noun, plural blas·phe·mies.
- an act of cursing or reviling God.
- pronunciation of the Tetragrammaton (YHVH) in the original, now forbidden manner instead of using a substitute pronunciation such as Adonai.
Origin of blasphemy
Synonyms for blasphemy
Examples from the Web for blasphemies
Historical Examples of blasphemies
The people began to tremble at the blacksmith's blasphemies.The Shadow of a Crime
Of every other foolishness on earth his lips had babbled, but not blasphemies.A Sheaf of Corn
Mary E. Mann
Well he knew that such sins and blasphemies could not go unpunished.Epistle Sermons, Vol. II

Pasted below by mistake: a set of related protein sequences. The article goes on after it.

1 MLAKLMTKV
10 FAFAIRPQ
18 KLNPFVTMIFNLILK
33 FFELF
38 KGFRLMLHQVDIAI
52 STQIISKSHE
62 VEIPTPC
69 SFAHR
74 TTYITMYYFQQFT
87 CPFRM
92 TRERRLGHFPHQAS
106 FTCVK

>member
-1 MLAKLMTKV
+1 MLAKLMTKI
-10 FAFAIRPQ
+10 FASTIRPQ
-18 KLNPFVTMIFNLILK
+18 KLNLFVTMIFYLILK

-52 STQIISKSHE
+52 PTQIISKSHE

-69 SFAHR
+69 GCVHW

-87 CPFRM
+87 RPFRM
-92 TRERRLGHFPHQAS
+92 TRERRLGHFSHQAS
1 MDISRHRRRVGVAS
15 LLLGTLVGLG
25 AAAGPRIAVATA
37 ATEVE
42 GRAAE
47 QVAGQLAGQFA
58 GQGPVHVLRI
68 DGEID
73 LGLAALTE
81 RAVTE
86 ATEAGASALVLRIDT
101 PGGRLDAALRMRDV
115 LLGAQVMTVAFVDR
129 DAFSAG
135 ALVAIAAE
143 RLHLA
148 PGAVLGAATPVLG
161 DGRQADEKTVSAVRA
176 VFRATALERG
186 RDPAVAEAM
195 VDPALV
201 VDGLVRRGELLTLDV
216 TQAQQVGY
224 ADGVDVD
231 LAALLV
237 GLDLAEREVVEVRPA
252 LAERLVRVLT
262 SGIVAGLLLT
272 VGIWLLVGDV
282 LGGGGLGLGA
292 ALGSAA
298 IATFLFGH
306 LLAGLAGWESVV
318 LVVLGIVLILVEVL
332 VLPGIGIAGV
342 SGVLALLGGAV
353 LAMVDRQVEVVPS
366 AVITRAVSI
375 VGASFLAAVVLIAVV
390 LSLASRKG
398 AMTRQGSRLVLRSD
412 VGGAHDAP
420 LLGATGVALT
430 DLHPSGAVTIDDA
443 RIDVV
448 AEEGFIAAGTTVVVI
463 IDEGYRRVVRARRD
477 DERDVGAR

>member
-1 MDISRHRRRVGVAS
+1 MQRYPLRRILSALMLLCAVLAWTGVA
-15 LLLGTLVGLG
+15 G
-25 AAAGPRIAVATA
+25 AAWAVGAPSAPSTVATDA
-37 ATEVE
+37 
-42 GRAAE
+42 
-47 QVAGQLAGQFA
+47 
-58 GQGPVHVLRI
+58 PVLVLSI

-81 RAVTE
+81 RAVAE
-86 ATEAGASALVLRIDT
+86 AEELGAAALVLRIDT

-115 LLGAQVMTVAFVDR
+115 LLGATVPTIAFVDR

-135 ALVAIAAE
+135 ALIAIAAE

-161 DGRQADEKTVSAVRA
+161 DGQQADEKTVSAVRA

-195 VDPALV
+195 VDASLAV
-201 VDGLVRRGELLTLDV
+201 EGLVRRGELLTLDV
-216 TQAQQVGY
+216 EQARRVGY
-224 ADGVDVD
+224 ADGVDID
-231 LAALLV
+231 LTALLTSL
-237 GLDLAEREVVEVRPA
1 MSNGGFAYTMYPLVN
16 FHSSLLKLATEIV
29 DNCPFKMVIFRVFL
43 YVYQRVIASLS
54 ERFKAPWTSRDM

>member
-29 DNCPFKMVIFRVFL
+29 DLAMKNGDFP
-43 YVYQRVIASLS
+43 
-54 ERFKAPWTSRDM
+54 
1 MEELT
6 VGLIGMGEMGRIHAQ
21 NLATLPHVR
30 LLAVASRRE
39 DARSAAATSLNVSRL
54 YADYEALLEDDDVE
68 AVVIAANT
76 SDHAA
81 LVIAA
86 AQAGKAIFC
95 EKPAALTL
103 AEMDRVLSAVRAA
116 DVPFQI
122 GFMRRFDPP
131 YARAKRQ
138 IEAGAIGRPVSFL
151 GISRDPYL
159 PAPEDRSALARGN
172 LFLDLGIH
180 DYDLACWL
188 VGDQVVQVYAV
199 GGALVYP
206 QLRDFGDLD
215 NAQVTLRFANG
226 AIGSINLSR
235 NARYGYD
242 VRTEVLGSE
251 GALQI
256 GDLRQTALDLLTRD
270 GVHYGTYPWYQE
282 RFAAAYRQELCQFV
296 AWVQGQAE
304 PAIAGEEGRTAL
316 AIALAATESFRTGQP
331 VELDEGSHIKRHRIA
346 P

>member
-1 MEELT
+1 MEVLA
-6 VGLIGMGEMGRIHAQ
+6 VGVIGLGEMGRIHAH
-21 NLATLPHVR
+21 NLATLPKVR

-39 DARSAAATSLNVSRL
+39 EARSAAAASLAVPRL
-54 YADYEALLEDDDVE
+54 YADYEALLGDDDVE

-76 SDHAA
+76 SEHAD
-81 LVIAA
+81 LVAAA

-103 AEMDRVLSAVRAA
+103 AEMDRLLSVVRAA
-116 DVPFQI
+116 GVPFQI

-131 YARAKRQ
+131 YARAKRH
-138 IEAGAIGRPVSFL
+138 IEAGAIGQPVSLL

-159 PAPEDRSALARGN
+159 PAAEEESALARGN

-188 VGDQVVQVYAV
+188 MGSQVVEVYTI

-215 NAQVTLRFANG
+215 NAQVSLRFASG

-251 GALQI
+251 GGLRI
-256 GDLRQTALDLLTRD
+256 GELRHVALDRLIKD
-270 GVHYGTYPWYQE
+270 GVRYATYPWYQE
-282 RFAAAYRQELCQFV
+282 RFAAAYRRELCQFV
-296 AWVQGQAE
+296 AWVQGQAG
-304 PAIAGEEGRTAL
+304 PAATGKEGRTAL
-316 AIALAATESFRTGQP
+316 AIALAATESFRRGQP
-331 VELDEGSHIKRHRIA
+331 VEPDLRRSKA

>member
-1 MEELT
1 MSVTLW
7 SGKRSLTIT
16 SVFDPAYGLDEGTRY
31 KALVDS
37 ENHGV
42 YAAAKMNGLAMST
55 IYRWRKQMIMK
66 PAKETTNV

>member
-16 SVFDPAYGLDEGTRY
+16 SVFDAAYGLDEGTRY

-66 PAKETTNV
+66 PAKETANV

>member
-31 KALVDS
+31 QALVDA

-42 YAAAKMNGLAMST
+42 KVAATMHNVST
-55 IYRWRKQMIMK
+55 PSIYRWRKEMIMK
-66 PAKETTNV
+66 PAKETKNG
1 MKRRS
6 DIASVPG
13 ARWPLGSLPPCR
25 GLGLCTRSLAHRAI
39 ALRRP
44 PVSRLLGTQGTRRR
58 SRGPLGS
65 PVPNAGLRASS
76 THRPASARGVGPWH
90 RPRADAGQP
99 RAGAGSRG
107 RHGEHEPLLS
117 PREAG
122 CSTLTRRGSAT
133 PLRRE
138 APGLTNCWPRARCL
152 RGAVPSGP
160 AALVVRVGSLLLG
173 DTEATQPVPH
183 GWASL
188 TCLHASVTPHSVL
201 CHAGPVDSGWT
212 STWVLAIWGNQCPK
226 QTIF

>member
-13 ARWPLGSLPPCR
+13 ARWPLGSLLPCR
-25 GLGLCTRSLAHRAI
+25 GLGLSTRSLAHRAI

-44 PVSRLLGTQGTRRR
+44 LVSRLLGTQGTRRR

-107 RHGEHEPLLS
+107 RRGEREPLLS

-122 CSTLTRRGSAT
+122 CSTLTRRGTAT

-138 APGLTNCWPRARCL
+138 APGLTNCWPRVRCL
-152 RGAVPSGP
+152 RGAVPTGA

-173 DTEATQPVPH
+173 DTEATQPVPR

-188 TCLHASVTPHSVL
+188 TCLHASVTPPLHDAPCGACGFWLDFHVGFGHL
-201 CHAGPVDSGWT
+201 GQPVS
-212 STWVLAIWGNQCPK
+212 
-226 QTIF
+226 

Threats, too, were loudly uttered amid curses and blasphemies.Joshua, Complete
Wilhelmine, beloved, now none can read these blasphemies against you,' he cried.A German Pompadour
noun plural -mies
early 13c., from Old French blasfemie "blasphemy," from Late Latin blasphemia, from Greek blasphemia "a speaking ill, impious speech, slander," from blasphemein "to speak evil of." Second element is pheme "utterance" (see fame); first element uncertain, perhaps related to blaptikos "hurtful," though blax "slack (in body and mind), stupid" also has been suggested.